Plaintiff objects to the Magistrate Judge’s Order arguing that, in light of the “liberal” standard favoring amendment under Rule 15(a) of the Federal Rules of Civil Procedure, the proposed amendments are reasonable and necessary and should therefore be allowed in their entirety. Plaintiff further argues that contrary to Magistrate Judge Brisbois’s order, joinder is not necessary to add the three new defendants and the claims against them; however, Plaintiff argues that if joinder is necessary, joinder also tracks the “liberal standard of amendment” and should therefore be allowed. Finally, Plaintiff asserts that this Court already ruled that joinder of similar defendants was appropriate in Drivers’ Privacy Protection Act (“DPPA”) cases when it held that severance was inappropriate at the motion to dismiss stage in two other cases.

County Defendants counter that Plaintiff appears to improperly seek a motion for reconsideration and therefore fails to establish that the Magistrate Judge’s Order was either clearly erroneous or contrary to law in any way. Individual County Defendants reiterate the arguments of County Defendants and also argue that Plaintiff’s objections apply the wrong standards by relying on Rule 15 of the Civil Rules of Federal Procedure rather than Rules 16 and 20.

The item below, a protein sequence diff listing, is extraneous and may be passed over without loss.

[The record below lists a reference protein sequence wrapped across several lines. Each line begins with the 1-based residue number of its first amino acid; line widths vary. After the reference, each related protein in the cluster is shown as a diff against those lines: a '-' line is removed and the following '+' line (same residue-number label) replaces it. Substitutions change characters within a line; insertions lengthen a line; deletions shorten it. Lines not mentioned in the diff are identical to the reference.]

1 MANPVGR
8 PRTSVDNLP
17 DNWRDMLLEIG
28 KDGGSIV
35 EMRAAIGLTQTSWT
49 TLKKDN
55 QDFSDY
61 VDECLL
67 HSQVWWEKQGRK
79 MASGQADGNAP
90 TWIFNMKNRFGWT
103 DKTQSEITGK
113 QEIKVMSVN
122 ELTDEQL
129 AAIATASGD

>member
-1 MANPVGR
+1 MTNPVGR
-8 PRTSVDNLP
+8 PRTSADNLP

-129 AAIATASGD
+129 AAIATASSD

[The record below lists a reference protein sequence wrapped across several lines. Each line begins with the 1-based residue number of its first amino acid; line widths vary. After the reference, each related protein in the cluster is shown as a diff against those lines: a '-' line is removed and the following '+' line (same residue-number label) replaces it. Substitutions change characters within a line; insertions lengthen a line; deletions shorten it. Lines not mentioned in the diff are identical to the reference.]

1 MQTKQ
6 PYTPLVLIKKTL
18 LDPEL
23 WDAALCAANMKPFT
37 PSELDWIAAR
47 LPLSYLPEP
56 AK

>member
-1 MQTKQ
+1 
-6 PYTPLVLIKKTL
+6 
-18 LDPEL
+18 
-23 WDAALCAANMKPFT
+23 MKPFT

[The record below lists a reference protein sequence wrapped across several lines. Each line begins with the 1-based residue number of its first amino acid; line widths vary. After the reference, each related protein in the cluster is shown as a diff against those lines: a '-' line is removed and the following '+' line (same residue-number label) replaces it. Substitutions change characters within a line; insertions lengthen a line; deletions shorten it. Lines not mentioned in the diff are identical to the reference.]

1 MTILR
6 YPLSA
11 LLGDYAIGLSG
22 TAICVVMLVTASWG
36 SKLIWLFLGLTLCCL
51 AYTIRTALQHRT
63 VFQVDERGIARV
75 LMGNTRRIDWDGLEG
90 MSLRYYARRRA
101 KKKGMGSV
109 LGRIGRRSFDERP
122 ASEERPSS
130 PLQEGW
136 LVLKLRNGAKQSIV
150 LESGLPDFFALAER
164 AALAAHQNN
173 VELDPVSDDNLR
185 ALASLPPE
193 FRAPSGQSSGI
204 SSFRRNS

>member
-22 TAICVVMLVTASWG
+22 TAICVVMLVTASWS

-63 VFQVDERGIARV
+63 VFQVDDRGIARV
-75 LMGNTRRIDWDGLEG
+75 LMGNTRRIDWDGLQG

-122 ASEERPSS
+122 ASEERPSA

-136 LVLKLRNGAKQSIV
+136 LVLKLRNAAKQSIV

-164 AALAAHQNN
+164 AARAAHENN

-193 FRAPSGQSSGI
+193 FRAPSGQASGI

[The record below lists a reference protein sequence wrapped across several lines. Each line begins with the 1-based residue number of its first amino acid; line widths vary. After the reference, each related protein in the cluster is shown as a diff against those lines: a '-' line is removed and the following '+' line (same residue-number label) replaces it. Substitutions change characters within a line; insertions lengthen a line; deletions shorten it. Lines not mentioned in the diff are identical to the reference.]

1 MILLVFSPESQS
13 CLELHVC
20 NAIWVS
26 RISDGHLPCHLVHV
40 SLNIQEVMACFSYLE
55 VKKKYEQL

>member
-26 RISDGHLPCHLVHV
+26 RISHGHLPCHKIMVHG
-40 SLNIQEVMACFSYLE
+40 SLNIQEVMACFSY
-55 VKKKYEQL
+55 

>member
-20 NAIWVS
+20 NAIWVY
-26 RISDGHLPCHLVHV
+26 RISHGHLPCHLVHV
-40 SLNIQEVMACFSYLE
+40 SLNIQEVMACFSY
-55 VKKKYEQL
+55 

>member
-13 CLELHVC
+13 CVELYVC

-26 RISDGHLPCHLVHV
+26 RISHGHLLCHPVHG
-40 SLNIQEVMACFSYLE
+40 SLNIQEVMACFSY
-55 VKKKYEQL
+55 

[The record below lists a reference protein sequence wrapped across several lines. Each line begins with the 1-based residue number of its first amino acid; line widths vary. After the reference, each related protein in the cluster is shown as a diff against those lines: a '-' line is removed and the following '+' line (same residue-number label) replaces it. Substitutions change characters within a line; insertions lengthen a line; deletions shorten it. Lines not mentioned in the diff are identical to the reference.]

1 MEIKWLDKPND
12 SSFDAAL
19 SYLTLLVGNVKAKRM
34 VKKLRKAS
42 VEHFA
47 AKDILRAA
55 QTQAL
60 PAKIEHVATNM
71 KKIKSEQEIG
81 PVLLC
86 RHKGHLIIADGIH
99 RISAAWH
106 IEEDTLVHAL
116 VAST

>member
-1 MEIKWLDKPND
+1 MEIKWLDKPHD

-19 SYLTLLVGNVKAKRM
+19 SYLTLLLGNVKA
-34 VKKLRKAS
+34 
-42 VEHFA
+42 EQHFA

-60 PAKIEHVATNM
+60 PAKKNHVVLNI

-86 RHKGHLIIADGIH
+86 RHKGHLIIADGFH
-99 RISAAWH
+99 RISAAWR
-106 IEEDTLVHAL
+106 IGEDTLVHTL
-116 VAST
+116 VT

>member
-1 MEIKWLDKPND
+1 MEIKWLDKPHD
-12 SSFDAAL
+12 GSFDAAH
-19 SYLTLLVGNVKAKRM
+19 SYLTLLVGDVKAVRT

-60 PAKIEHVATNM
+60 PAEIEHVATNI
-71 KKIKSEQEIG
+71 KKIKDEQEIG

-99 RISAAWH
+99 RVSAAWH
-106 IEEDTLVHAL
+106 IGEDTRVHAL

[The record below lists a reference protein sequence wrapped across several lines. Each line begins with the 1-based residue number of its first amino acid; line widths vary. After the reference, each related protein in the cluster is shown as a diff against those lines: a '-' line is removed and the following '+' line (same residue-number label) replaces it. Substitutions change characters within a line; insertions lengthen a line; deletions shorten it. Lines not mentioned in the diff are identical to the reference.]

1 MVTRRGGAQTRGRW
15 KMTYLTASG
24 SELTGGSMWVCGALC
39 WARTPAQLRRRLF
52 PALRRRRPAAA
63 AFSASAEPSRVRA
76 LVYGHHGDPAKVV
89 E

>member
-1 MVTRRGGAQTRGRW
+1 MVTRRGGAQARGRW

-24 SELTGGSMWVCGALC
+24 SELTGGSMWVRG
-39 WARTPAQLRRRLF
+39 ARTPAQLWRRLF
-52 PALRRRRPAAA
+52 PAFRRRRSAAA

The Court finds that Magistrate Judge Leo I. Brisbois’s March 4, 2015 Order is neither clearly erroneous nor contrary to law. In light of the “extremely deferential standard” to be applied by this Court when examining objections, see Reko, 70 F.Supp.2d at 1007, the Court cannot say a mistake has been committed in this case, see Chakales, 79 F.3d at 728. Magistrate Judge Brisbois properly found that Wedan, Kraus, and Sherburne County are “entirely new Defendants” (emphasis in original) and that the Court could summarily deny Plaintiff the opportunity to add them due to Plaintiff’s failure to move for joinder. Magistrate Judge Brisbois then evaluated the joinder of Wedan, Kraus, and Sherburne County “out of an abundance of caution” and, in doing so, fully examined the two requirements for permissible joinder under Rule 20 when finding that permissive joinder was inapplicable. (See Doc. No. 193.) Whether or not this Court would have permitted joinder, Magistrate Judge Brisbois’s conclusion that the allegations against Wedan, Kraus, and Sherburne County fail to meet the “same transaction connection or occurrence” requirement of Rule 20 in this case was not clearly erroneous. Thus, the Court overrules Plaintiff’s objections and affirms Magistrate Judge Brisbois’s Order in all respects.

Accordingly, IT IS HEREBY ORDERED that:

1. Plaintiff Brook Mallak’s appeal (Doc. No. [196]) of Magistrate Judge Leo I. Brisbois’s March 4, 2015 Order is OVERRULED.

2. Magistrate Judge Leo I. Brisbois’s March 4, 2015 Order (Doc. No. [193]) is

AFFIRMED.